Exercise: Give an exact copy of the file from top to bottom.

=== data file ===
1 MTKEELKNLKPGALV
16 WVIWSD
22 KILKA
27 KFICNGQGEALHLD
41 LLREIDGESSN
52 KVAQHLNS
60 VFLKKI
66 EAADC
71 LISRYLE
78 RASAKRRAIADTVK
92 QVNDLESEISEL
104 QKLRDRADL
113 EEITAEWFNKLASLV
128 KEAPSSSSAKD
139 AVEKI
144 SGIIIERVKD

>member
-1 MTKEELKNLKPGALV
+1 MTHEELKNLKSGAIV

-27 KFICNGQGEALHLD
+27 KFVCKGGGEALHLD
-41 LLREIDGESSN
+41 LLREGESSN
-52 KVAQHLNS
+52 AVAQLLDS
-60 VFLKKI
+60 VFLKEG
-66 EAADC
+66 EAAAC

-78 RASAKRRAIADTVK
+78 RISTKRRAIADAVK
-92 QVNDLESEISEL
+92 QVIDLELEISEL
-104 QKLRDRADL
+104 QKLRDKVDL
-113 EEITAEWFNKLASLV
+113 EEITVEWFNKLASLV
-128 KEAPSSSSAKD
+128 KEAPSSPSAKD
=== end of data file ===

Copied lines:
1 MTKEELKNLKPGALV
16 WVIWSD
22 KILKA
27 KFICNGQGEALHLD
41 LLREIDGESSN
52 KVAQHLNS
60 VFLKKI
66 EAADC
71 LISRYLE
78 RASAKRRAIADTVK
92 QVNDLESEISEL
104 QKLRDRADL
113 EEITAEWFNKLASLV
128 KEAPSSSSAKD
139 AVEKI
144 SGIIIERVKD

>member
-1 MTKEELKNLKPGALV
+1 MTHEELKNLKSGAIV

-27 KFICNGQGEALHLD
+27 KFVCKGGGEALHLD
-41 LLREIDGESSN
+41 LLREGESSN
-52 KVAQHLNS
+52 AVAQLLDS
-60 VFLKKI
+60 VFLKEG
-66 EAADC
+66 EAAAC

-78 RASAKRRAIADTVK
+78 RISTKRRAIADAVK
-92 QVNDLESEISEL
+92 QVIDLELEISEL
-104 QKLRDRADL
+104 QKLRDKVDL
-113 EEITAEWFNKLASLV
+113 EEITVEWFNKLASLV
-128 KEAPSSSSAKD
+128 KEAPSSPSAKD